TITLE

The procedural epistemic value of deliberation

AUTHOR(S)
Peter, Fabienne
PUB. DATE
April 2013
SOURCE
Synthese;Apr2013, Vol. 190 Issue 7, p1253
SOURCE TYPE
Academic Journal
DOC. TYPE
Article
ABSTRACT
Collective deliberation is fuelled by disagreements and its epistemic value depends, inter alia, on how the participants respond to each other in disagreements. I use this accountability thesis to argue that deliberation may be valued not just instrumentally but also for its procedural features. The instrumental epistemic value of deliberation depends on whether it leads to more or less accurate beliefs among the participants. The procedural epistemic value of deliberation hinges on the relationships of mutual accountability that characterize appropriately conducted deliberation. I will argue that it only comes into view from the second-person standpoint. I shall explain what the second-person standpoint in the epistemic context entails and how it compares to Stephen Darwall's interpretation of the second-person standpoint in ethics.
ACCESSION #
86406820

 

Related Articles

  • Inclusiveness in the face of anticipated disagreement. Goldberg, Sanford // Synthese;Apr2013, Vol. 190 Issue 7, p1189 

    This paper discusses the epistemic outcomes of following a belief-forming policy of inclusiveness under conditions in which one anticipates systematic disagreement with one's interlocutors. These cases highlight the possibility of distinctly epistemic costs of inclusiveness, in the form of lost...

  • AN ALTERNATIVE ACCOUNT OF EPISTEMIC REASONS FOR ACTION: IN RESPONSE TO BOOTH. Rowbottom, Darrell Patrick // Grazer Philosophische Studien;2008, Vol. 76 Issue 1, p191 

    In a recent contribution to Grazer Philosophische Studien, Booth argues that for S to have an epistemic reason to Ψ means that if Ψ's then he will have more true beliefs and less false beliefs than if he does not Ψ. After strengthening this external account in response to the objection...

  • Practical philosophy and the Gettier Problem: is virtue epistemology on the right track? Piller, Christian // Philosophical Studies;Jan2015, Vol. 172 Issue 1, p73 

    One of the guiding ideas of virtue epistemology is to look at epistemological issue through the lens of practical philosophy. The Gettier Problem is a case in point. Virtue epistemologists, like Sosa and Greco, see the shortcoming in a Gettier scenario as a shortcoming from which performances in...

  • Another Particularism: Reasons, Status and Defaults. Thomas, Alan // Ethical Theory & Moral Practice;Apr2011, Vol. 14 Issue 2, p151 

    This paper makes the non-monotonicity of a wide range of moral reasoning the basis of a case for particularism. Non-monotonicity threatens practical decision with an overwhelming informational complexity to which a form of ethical generalism seems the best response. It is argued that this...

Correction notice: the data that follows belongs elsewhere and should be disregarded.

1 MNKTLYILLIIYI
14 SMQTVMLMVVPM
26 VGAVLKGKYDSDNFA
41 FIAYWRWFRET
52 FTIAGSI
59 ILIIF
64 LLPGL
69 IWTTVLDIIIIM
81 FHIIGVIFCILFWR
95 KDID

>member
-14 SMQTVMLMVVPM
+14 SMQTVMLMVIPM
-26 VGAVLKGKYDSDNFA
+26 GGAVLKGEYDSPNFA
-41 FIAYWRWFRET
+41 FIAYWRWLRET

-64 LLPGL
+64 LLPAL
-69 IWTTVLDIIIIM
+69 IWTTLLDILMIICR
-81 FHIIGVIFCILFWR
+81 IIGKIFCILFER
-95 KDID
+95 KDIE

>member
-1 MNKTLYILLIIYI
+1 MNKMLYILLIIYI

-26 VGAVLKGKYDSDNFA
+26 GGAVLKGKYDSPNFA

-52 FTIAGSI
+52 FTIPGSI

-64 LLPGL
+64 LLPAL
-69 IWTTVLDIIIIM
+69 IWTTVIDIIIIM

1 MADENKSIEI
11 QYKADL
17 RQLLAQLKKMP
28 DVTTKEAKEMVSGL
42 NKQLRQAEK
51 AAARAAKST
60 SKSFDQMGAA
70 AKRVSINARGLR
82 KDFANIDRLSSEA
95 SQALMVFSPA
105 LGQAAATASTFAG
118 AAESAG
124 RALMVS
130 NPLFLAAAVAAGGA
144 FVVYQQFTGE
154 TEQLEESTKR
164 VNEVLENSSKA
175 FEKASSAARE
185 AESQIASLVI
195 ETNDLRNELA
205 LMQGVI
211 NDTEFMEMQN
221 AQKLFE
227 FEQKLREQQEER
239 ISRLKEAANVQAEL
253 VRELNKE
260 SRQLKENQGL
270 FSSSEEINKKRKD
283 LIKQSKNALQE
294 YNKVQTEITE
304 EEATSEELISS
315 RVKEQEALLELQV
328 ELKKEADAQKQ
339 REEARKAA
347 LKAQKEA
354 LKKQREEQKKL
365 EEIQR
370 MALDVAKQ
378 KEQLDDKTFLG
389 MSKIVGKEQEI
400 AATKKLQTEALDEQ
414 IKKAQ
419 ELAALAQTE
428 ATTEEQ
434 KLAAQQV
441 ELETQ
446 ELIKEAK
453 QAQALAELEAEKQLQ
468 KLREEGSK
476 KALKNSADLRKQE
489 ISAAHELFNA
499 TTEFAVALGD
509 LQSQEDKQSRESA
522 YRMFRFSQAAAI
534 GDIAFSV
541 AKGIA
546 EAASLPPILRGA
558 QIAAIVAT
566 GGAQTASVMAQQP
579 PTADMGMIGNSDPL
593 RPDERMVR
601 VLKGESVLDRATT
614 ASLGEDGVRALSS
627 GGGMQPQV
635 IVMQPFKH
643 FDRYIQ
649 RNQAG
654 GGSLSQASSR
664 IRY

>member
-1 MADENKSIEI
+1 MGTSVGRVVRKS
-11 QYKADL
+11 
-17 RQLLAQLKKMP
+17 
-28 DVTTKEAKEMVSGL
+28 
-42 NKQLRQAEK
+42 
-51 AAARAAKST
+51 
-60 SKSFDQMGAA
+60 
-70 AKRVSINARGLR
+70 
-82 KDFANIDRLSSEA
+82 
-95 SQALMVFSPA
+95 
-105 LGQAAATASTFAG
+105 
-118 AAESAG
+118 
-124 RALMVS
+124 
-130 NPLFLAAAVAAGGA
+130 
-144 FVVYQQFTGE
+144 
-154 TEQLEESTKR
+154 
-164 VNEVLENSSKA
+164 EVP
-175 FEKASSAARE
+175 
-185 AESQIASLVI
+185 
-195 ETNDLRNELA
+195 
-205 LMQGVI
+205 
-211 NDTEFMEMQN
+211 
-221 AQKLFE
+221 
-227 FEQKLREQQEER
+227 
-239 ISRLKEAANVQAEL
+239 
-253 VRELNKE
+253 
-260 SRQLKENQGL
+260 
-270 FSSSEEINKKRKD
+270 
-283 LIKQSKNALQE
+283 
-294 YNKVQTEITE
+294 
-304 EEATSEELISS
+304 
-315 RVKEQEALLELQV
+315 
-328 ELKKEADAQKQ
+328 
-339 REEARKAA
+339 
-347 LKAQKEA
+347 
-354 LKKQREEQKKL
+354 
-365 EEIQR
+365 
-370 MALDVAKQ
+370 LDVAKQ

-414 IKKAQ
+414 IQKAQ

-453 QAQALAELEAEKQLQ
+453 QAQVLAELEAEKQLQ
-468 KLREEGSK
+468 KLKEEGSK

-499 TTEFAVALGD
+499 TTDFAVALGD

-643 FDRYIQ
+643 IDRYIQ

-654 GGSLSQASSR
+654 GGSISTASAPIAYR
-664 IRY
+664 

• Blasphemy, dogmatism and injustice: The rough edges of On Certainty. Plant, Robert // International Journal for Philosophy of Religion;Oct2003, Vol. 54 Issue 2, p101 

    On Certainty remains one the most provocative and challenging parts of Wittgenstein's intellectual legacy. Philosophers generally read this text as an assault on the traditional sceptic/anti-sceptic debate. But some commentators identify political � specifically `conservative' �...

  • A general model of a group search procedure, applied to epistemic democracy. Thompson, Christopher // Synthese;Apr2013, Vol. 190 Issue 7, p1233 

    The standard epistemic justification for inclusiveness in political decision making is the Condorcet Jury Theorem, which states that the probability of a correct decision using majority rule increases in group size (given certain assumptions). Informally, majority rule acts as a mechanism to...

  • Logical information and epistemic space. Jago, Mark // Synthese;Mar2009, Vol. 167 Issue 2, p327 

    Gaining information can be modelled as a narrowing of epistemic space. Intuitively, becoming informed that such-and-such is the case rules out certain scenarios or would-be possibilities. Chalmers�s account of epistemic space treats it as a space of a priori possibility and so has trouble...

  • Consistent Beliefs in Extensive Form Games. Barelli, Paulo // Games (20734336);Dec2010, Vol. 1 Issue 4, p415 

    We introduce consistency of beliefs in the space of hierarchies of conditional beliefs (Battigalli and Siniscalchi) and use it to provide epistemic conditions for equilibria in finite multi-stage games with observed actions.

  • EDITORIAL: "THE SECOND-PERSON STANDPOINT IN LAW AND MORALITY". HANISCH, Christoph; PAUER-STUDER, Herlinde // Grazer Philosophische Studien;2014, Vol. 90 Issue 1, p1 

    An introduction is presented in which the editor discusses various reports within the issue on topics including Stephen Darwall's second-personal account of foundational moral concepts on obligation, rights and responsibility, and conceptual normative space.

Share

Read the Article

Courtesy of THE LIBRARY OF VIRGINIA

Sorry, but this item is not currently available from your library.

Try another library?
Sign out of this library

Other Topics